NBC has removed an episode of the show 'Nurses' after a scene spaked accusations of anti-Semitism. Deadline reported, that the show's season finale was pulled from the network’s digital platforms following blowback from Jewish organizations over a scene in which an Orthodox Jewish character refuses a bone graft for his leg to repair an injury.
"The graft, where does it come from?" the character asks before a doctor explains the graft would be "harvested from a deceased donor."
"A dead goyim leg … from an Arab, a woman," the patient’s father says in the clip, to which a nurse responds: "Oh, God forbid, an Arab woman."
Despite being a plural word, the episode makes use of the term "goyim" as if it were singular, which is commonly done by antisemites when accusing Jews of being hateful of non-Jews. The term "goy," the singular equivalent, means non-Jew in Hebrew and Yiddish and is sometimes viewed as derogatory.
The attitudes towards non-Jews and women depicted in the scene is also inconsistent with Jewish law, which does not place any limits on medical transplants originating from non-Jews or women. In fact, in the Jewish religion, saving a life is considered to be a priority which supersedes most religious laws.
National and international Jewish advocacy groups like the Simon Wiesenthal Center and StopAntisemitism.org immediately called out the network.
"First @nbcsnl now @nbc 'Nurses' airs a viciously antisemitic episode filled with lies about Orthodox Jews, 'A dead goyim leg … from an arab, a woman, G-d forbid an Arab women … Israel … without this next step you won’t walk again.' Lies and libels lead to VIOLENCE!"
The Simon Wiesenthal Center said in a statement. "The writers of this scene check all the boxes of ignorance and pernicious negative stereotypes right down to the name of the patient, Israel — payouts [sidelocks] and all. In one scene, NBC has insulted and demonized religious Jews and Judaism."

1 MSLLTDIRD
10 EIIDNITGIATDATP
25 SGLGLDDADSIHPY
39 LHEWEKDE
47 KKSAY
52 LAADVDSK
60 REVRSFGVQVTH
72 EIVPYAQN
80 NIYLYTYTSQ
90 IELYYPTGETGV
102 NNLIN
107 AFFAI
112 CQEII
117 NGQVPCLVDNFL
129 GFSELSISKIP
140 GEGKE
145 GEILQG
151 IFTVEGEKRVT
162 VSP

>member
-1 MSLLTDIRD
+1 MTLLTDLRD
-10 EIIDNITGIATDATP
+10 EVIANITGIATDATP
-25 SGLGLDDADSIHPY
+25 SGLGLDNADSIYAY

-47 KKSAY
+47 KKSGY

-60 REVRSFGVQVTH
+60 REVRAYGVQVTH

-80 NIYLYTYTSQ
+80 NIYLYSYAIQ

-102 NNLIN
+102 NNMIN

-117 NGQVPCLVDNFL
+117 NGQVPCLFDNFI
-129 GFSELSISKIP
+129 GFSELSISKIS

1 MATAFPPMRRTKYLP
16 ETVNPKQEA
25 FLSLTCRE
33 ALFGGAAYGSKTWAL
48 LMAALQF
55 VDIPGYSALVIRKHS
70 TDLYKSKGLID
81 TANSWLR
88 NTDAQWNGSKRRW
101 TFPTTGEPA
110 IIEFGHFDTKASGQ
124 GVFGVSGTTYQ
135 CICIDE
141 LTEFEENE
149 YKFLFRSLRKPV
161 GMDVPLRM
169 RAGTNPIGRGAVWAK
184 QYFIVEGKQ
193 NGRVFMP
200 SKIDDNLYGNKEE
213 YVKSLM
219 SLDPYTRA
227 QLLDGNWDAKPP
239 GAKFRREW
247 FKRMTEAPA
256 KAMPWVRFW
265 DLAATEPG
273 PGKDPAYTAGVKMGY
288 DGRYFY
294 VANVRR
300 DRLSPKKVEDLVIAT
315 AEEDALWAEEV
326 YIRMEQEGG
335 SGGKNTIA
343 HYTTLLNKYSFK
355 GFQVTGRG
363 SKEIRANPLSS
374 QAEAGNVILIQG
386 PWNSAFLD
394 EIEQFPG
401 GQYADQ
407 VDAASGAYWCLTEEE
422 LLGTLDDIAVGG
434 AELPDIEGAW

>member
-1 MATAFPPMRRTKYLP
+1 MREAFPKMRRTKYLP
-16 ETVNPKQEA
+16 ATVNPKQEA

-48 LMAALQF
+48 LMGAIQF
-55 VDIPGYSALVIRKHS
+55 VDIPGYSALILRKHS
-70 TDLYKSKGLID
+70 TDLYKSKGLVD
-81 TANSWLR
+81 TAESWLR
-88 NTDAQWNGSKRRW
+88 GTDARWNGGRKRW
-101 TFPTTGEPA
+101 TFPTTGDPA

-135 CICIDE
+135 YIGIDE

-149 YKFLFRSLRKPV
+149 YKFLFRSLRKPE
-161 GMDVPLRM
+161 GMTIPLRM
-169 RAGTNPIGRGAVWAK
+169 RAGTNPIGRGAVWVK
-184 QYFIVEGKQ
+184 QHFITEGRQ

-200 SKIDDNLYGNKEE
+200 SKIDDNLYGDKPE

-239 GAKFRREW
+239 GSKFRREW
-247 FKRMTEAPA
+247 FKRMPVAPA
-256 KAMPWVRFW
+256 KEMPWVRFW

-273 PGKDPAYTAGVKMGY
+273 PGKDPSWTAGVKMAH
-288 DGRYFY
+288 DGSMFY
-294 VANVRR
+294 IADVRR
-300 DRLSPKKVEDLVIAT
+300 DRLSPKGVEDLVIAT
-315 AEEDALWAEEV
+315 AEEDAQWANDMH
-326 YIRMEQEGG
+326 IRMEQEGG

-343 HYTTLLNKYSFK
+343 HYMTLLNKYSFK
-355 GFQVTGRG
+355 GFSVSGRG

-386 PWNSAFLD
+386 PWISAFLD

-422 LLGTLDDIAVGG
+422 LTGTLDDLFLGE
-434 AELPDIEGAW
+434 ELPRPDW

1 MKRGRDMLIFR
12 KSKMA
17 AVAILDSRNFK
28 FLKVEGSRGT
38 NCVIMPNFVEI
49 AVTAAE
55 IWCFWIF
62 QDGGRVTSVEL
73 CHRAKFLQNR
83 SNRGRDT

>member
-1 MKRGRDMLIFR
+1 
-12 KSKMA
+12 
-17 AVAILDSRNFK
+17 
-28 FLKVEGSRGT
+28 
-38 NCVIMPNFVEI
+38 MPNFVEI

NBC did not return multiple media requests for comment and instead yanked the episode. Deadline cited an anonymous source from the network who claimed that NBC had been contacted by multiple Jewish advocacy groups regarding the episode.
According to Deadline, the Canadian TV series is produced by ICF Films and eOne in association with Corus Entertainment, and was used by NBC "to fill a hole in a primetime lineup that had been derailed by the coronavirus pandemic." The show, including the controversial episode, had originally aired in Canada in 2020 before being broadcast in the US.
The controversy comes only days after Saturday Night Live, which is also owned by NBC, featured comedian Michael Che in the 'Weekend Update' segment falsely claiming that Israel is only vaccinating its Jewish citizens against coronavirus.
"Israel is reporting that they’ve vaccinated half of their population. I’m going to guess it’s the Jewish half," Michael Che said, even though more than two thirds of Israel's Arab citizens over the age of 60 have already been vaccinated against coronavirus.